The drama surrounding Bitcoin exchange Mt. Gox continues as its CEO is reported to have confirmed the veracity of the Crisis Strategy Draft document leaked yesterday. The once popular exchange is now knee-deep in controversy and there is no sign of things letting up anytime soon.
Mt. Gox was one of the more trusted Bitcoin exchanges, even becoming one of the founding members of the Bitcoin Foundation. Last year, however, it started coming under a more negative light as it experienced difficulties that it had attributed to bugs and launderers. Early this month, it put a halt on withdrawals, again due to technical issues. Rumors, however, started flowing that the company is in financial distress.
That indeed might have been the case, though matters are apparently worse than any rumor could imagine. A leaked document came out yesterday that revealed that the company has unknowingly lost as much as 744,408 bitcoins, worth $338 million as of yesterday's exchange rate, in the past due to exploits. Along with that revelation were proposed steps on how the company can try to save face, and probably save the reputation of the Bitcoin currency in the process.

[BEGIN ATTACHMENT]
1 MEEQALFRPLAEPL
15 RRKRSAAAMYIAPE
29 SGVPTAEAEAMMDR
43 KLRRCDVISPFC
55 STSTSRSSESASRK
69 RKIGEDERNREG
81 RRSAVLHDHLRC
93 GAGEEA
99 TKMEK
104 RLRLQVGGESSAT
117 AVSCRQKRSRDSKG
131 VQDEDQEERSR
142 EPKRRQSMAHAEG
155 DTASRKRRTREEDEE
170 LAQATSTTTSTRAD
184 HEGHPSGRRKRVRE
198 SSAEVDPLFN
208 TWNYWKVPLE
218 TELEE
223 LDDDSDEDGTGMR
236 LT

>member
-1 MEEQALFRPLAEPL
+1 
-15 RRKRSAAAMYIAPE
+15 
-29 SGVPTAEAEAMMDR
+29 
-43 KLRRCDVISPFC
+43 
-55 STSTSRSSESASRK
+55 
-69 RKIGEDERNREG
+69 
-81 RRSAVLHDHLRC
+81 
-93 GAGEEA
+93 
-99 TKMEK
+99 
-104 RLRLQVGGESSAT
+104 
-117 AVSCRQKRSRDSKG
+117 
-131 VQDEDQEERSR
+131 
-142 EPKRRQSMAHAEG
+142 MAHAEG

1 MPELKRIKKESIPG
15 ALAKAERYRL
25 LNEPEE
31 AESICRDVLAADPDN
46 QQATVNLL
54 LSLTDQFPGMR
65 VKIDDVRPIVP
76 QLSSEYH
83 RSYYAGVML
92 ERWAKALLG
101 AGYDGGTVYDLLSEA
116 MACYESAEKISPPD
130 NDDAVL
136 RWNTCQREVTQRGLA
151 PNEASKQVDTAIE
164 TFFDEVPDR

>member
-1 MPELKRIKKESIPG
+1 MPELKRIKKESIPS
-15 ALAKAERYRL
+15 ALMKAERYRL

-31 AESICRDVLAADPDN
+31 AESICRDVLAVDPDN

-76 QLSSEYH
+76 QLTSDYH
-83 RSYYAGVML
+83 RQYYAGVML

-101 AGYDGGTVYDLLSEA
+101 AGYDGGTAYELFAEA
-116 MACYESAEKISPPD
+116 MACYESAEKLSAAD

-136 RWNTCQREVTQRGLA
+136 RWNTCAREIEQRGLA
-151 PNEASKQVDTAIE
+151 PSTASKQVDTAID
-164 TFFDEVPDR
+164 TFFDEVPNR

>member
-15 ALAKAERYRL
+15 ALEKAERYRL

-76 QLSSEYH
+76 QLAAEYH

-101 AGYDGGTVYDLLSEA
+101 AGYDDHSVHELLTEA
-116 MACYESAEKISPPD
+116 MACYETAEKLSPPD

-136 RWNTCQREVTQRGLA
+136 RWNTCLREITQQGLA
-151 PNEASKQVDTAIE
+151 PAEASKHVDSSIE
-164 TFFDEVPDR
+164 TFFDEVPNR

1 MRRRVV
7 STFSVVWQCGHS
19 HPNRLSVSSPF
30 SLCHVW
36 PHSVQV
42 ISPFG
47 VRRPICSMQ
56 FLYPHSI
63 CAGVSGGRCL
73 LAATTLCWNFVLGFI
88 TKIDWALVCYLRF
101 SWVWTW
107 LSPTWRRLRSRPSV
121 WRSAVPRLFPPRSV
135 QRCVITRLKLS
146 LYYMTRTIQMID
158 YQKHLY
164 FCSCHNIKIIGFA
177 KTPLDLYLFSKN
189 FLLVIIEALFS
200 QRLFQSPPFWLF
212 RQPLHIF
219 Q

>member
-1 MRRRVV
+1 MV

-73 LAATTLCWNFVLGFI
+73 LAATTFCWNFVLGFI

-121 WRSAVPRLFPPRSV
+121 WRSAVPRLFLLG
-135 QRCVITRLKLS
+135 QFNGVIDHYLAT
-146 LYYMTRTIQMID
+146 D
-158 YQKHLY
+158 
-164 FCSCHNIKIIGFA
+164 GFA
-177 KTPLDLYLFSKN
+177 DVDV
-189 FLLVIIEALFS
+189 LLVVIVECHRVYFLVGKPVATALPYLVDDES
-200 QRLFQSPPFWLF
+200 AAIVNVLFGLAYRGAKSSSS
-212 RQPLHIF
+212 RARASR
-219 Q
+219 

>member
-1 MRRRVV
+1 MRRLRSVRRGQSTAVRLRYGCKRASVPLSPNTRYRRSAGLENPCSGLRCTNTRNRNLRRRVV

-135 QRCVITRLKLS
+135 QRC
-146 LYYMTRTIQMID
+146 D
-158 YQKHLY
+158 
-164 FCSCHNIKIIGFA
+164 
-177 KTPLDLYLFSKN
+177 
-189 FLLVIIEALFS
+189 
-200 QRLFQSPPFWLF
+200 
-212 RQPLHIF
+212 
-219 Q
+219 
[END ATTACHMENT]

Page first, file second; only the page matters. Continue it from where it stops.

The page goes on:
Those steps were indeed taken, starting with the sudden closure of Mt. Gox's online presence and its resignation from the Bitcoin Foundation's board. Today, Mt. Gox made an official statement explaining their disappearance. Coincidentally, that was also part of the grand plan listed in the document. Now its CEO Mark Karpeles has confirmed the existence of the leaked document but clarified it was simply a bunch of proposals in dealing with the crisis and not something set in stone. Interestingly, the document also outlines the CEO's resignation as part of its damage control.
The Bitcoin economy seems to be on the road to recovery despite the controversy, implying an atmosphere of stability and trust. Such might be the picture desired by other major Bitcoin exchanges, who were quick to distance themselves from Mt. Gox and assure the public of Bitcoin's safety and trustworthiness.
SOURCE: FOX Business